Finally, Satyajit Ray goes online for cine enthusiasts ...

Indo-Asian News Service

imageKolkata, (IANS) Indian cinema's versatile genius Satyajit

Ray, who was conferred the Lifetime Oscar in 1992 when he was at his

deathbed, now goes virtually global with the launch of a comprehensive

website on his work and life., a comprehensive 250-page website with every

aspect of the life and times of the maestro, is the Satyajit Ray

Society's tribute to the most venerated Bengali after Rabindranath

Tagore and the creator of the Apu trilogy.

The site, which comes 14 years after his death, is full of rare

photos of the shooting of his films, stills from his celluloid gems,

anecdotes and other information, including rare cover designs of his

books and film posters.

It offers a rare glimpse into Ray's original sketches in 1950 that

became the storyboard of the ground breaking 1955 film "Pather

Panchali" ("Ballad of the Road").

Ray joined the British advertising agency D.J. Keymer in Kolkata in

1943 as a junior designer, a job that helped him bloom into a graphic

artist, typographer, book-jacket designer and illustrator.

He went to London in 1950 on a commission from the company and saw

many films, including Vittorio De Sica's "Ladri di biciclette" ("The

Bicycle Thief", 1948) and Jean Renoir's "La R?gle du jeu" ("Rules of

the Game", 1939), which made abiding impressions.

According to the site, while returning from London by sea, Ray

illustrated a children's edition of "Pather Panchali", a semi-

autobiographical novel by noted Bengali author Bibhuti Bhushan


The sketches became storyboard elements when he made the film from

the novel.

The release of "Pather Panchali" in 1955 brought Satyajit Ray

instant international and national recognition and changed the language

of Indian cinema forever as he went on to make two sequels of the

character Apu - "Aparajito" and "Apur Sansar".

The site also has information about Sandesh, the four-generation-old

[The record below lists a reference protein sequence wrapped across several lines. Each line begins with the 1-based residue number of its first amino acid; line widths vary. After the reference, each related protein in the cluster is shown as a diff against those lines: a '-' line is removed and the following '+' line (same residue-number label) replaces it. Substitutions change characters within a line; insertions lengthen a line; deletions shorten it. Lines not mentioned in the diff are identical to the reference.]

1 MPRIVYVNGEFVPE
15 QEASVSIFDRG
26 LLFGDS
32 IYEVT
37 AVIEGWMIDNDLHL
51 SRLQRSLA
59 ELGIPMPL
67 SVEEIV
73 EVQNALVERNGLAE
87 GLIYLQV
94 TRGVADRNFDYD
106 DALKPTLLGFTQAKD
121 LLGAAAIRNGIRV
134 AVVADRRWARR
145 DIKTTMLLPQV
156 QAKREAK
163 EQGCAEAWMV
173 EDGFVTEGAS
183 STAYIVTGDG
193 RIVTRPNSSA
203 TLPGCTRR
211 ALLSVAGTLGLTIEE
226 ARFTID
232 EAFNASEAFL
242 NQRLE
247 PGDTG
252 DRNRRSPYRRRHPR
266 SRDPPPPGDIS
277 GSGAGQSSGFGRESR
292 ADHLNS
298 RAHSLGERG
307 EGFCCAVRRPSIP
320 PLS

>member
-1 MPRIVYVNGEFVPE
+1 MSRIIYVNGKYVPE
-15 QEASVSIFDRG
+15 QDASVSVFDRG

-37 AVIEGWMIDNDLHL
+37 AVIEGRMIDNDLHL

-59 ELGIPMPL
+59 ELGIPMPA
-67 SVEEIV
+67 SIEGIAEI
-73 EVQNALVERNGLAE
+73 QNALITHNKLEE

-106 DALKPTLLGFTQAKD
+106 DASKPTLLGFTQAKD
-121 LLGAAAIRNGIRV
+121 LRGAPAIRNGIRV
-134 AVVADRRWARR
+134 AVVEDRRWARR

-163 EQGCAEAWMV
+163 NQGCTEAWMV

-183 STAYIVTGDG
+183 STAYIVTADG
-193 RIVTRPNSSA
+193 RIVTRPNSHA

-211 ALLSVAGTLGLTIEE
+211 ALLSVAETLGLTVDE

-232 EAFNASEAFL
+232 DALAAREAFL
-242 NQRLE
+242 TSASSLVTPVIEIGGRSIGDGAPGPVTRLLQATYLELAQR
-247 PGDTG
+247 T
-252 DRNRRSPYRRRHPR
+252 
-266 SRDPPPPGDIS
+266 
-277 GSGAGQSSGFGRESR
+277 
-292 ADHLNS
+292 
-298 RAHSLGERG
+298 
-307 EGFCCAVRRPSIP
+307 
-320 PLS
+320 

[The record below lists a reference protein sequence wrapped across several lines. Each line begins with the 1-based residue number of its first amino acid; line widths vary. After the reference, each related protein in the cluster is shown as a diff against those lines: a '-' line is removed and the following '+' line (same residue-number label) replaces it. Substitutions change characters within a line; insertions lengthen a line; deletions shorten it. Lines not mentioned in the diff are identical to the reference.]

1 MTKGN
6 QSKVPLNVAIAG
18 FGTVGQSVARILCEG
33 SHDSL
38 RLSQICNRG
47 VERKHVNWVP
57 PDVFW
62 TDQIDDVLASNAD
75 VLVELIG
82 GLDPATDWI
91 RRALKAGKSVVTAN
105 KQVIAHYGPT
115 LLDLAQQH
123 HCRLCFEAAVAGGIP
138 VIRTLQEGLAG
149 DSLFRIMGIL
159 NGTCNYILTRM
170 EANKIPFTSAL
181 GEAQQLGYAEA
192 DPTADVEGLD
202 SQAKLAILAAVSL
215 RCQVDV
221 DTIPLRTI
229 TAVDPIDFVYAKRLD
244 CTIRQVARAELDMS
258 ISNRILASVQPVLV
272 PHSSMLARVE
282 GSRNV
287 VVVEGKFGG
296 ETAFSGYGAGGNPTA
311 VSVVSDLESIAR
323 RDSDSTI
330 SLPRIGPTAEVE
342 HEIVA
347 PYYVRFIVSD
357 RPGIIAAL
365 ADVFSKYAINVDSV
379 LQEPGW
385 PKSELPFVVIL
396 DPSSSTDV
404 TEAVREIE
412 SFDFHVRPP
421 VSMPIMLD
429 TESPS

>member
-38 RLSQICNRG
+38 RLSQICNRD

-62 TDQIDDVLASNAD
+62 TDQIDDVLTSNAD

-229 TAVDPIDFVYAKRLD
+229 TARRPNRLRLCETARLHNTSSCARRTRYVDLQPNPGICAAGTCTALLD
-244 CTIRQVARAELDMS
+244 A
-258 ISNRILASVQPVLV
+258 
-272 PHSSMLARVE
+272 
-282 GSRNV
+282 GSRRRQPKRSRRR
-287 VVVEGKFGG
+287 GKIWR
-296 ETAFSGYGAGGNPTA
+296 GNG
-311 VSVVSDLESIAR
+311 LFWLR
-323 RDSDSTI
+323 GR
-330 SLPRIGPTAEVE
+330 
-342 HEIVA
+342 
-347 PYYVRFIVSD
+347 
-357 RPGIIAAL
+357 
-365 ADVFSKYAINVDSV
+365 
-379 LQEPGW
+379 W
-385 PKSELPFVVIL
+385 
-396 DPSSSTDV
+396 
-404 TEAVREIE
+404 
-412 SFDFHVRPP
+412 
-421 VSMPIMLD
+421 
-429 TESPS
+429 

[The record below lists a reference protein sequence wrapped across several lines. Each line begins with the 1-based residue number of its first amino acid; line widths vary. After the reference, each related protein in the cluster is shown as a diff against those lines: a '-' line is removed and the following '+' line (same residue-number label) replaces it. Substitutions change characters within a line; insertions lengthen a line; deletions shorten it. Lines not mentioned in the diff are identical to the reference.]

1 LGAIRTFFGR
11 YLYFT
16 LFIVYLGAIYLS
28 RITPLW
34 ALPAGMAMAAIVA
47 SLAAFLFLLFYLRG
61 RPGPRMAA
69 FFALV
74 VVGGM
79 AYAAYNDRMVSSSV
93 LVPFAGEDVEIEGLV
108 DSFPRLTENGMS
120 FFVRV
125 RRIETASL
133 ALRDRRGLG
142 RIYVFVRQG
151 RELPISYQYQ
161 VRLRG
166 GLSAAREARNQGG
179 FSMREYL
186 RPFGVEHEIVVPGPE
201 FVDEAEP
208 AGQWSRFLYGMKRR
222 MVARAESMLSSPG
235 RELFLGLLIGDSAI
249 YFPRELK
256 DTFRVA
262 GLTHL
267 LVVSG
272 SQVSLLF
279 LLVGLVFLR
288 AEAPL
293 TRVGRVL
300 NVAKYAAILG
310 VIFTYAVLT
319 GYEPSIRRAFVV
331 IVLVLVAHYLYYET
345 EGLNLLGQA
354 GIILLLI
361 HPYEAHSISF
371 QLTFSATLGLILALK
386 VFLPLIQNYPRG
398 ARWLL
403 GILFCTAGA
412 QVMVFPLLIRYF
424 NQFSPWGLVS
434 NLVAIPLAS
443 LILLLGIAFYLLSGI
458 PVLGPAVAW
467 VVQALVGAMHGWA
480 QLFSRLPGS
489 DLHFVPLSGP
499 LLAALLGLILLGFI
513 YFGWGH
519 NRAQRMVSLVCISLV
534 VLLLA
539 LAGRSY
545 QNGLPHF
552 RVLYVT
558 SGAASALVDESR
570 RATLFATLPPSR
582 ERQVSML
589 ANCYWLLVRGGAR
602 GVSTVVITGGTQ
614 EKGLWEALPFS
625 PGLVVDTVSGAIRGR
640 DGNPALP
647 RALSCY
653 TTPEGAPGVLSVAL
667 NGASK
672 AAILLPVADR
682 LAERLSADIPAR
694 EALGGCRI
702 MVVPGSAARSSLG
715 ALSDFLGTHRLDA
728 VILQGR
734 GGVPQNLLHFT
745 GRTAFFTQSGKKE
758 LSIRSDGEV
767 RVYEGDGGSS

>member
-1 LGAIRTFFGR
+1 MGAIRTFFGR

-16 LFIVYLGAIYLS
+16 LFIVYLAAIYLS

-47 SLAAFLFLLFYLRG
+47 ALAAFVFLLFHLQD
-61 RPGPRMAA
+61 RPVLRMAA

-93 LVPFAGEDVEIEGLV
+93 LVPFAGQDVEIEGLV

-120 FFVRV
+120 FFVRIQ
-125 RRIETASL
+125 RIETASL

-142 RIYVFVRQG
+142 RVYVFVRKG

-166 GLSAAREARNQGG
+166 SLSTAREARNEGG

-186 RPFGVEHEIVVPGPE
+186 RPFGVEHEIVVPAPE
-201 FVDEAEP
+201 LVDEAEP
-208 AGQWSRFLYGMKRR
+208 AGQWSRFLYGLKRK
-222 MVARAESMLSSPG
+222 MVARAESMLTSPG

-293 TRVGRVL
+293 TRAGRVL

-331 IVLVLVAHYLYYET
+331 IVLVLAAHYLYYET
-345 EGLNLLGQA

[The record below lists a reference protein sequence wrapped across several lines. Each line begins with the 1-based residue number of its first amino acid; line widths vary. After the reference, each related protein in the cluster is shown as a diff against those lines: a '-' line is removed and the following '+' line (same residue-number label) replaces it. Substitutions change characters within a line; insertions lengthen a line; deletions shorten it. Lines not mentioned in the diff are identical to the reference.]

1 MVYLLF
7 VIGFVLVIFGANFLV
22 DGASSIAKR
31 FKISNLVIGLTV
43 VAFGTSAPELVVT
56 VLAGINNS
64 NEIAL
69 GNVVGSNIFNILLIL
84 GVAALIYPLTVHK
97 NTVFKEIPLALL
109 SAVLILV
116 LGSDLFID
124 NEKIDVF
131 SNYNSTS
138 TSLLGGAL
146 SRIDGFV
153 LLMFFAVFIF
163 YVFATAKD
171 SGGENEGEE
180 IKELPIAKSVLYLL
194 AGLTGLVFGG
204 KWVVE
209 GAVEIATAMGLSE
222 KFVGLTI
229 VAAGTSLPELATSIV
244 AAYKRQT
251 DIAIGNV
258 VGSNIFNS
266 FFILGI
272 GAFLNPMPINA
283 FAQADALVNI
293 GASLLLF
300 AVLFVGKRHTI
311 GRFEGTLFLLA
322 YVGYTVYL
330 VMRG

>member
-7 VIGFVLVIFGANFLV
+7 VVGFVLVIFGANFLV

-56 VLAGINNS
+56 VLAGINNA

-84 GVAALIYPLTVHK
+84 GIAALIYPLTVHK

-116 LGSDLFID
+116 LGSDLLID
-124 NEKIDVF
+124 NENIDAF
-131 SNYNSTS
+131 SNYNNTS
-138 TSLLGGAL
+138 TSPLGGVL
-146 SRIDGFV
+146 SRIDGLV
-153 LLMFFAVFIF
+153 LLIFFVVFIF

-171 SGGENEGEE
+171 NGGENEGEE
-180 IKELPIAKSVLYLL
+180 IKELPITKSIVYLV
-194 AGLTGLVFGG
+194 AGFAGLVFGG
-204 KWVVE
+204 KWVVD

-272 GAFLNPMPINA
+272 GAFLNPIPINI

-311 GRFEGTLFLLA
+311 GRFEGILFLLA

children's magazine that has become synonymous with the family of

Satyajit Ray.

It was the first successful periodical for young people in Bengal,

launched by Ray's grandfather Upendrakishore in 1913, the year

Rabindranath Tagore received the Nobel Prize for his collection of

poems "Gitanjali".

During a recent launch of the site in Kolkata, the Satyajit Ray

Society, which hosted the site, made an earnest appeal to the West

Bengal government for a piece of land or an existing structure that

could be turned into a Ray Museum.

The society also appealed for restoration of the works of Ray, whose

films made another contemporary Japanese genius Akira Kurosawa comment

"not to have seen the cinema of Ray means existing in the world without

seeing the sun or the moon".

Filmmaker, son and Ray Society secretary Sandip Ray said: "We would

make an earnest appeal to the West Bengal government to give us a piece

of land or existing structure that can be appropriately adapted to suit

our requirements."

"We would also appeal to the centre in the ministries concerned with

information and culture to renew the kind of support they had once

arranged for us, but did not fructify because of technical hitches,"

added society president D.N. Ghosh.

Ghosh outlined a five-point agenda for restoration work of Ray's


While 17 films, of the 36 gems of Ray, have been restored under the

existing arrangements with the Academy of Motion Pictures Arts and

Science Archives, the Ray Society would be given one copy of the

restored print provided the society has a vault that meets the

stringent international quality standards for safe storage.

"We therefore need a vault that can house not only the films that

have been restored but all the remaining available films for which a

good deal of work remains to be done," he said.

The Ray Society also plans to build a museum in Kolkata dedicated to

Ray. "Our aim is not have just a vault for the films but make it an

integral part of his legacy that will hold the entire cultural legacy

of Ray," he said.

"Then we would like to built an auditorium and a space to built a

gallery on Ray," he added.

"Finally, we also envisage a study centre and library in the museum

along with facilities for scholars from across the globe to come and

conduct research on Ray."

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